posted by DestinationUnknown at 9:25 AM on February 16, 2012

I haven't read all of the other answers yet, but: this is a Big Deal for me.

I have lived in apartments with in-unit laundry.
I have lived in apartments with in-basement laundry.
I have lived in apartments with in-complex-but-a-different-building laundry.
I have lived in an apartment with no laundry and a laundromat a block away.

Those are ranked in order of awesomest to crappiest.

My laundromat was fine, just fine. Had good hours, a nice staff, and even got wifi toward the end of my tenure there. But oh my god, hauling laundry there was the worst. THE WORST. You think "ah, this is easy, I'll just take an armful over once a week, no big," but it never works out like that. Unless you use drop off service (which, ugh, to each his own, but I don't want some stranger touching my underpants), you really kind of have to be there the whole time, which is a real drag. That's about two hours you've got to commit to laundry. So, what tends to happen (and this wasn't just me) is that you put it off as long as possible and then have to do ALL OF THE LAUNDRY and haul ALL OF THE LAUNDRY and it sucks major butt.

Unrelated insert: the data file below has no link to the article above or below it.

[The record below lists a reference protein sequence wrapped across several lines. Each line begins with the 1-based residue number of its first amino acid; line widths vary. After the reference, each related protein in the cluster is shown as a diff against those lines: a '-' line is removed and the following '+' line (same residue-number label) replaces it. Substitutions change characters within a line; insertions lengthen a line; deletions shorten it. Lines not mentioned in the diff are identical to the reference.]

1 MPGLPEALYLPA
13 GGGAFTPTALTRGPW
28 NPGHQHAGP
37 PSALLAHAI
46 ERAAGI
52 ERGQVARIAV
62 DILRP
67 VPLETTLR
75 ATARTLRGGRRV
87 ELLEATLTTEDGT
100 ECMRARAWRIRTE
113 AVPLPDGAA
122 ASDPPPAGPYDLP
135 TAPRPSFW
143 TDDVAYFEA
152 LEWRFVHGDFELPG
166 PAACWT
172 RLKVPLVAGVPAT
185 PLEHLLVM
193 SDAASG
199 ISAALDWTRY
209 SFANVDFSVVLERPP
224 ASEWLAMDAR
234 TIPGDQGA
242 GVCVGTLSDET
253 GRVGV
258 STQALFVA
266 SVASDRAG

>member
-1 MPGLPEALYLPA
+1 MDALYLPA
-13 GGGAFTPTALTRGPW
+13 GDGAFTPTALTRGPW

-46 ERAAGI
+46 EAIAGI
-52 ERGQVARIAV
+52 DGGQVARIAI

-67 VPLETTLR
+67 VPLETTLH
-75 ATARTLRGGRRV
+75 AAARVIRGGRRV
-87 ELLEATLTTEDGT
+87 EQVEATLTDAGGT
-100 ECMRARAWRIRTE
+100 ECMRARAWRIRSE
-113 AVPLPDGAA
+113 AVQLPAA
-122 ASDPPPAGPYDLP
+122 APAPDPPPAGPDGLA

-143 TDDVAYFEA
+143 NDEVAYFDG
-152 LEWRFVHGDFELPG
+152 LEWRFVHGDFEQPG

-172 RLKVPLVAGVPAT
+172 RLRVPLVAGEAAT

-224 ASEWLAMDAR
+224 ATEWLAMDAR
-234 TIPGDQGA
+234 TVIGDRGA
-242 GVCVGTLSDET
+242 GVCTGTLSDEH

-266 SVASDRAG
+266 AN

I didn't realize what a big deal it was (only a block away!) until I lived it, and now I would rather live in the box the washing machine was delivered in and at least know I had a nearby washing machine than live a block away from a laundromat. NEVER. AGAIN.

Also, absolutely nothing beats the amazing, carefree ease of actually using your in-unit washer as your hamper. Best day of my life when I discovered this. Oh, is the hamper full? JUST ADD SOME SOAP AND HIT START. INSTANT LAUNDRY.

I'm currently living in an apartment with in-basement laundry, and the #1 thing I'm looking for when I move is somewhere that has it in-unit.

Don't do it, man.
posted by phunniemee at 9:56 AM on February 16, 2012 [2 favorites]

My last two apartments have had laundry rooms, but they were woefully inadequate for the number of people who lived in the building. 10 apartments cannot reasonably share a single small washer and a dryer that has to run twice to get anything dry. I get better (and cheaper) results from using the laundromat down the street, but I'm able to fit it in my schedule.

Whether using a laundromat will be a pain in the ass for you or not depends on:
How many clothes you have, how often you wash them, how crowded the laundromat is, how tight your schedule is, whether you can leave your clothes there or not, how good their wifi is, how good the book you brought is, how comfortable the chairs are, and how much more money you'd spend getting a really awesome apartment with a really awesome washer and dryer in it, that also happens to be well ventilated.
posted by helicomatic at 10:04 AM on February 16, 2012

We lived in a building without in-unit laundry for almost 3 years. The building did have machines, but they were expensive and horrible. And people never moved their stuff on time.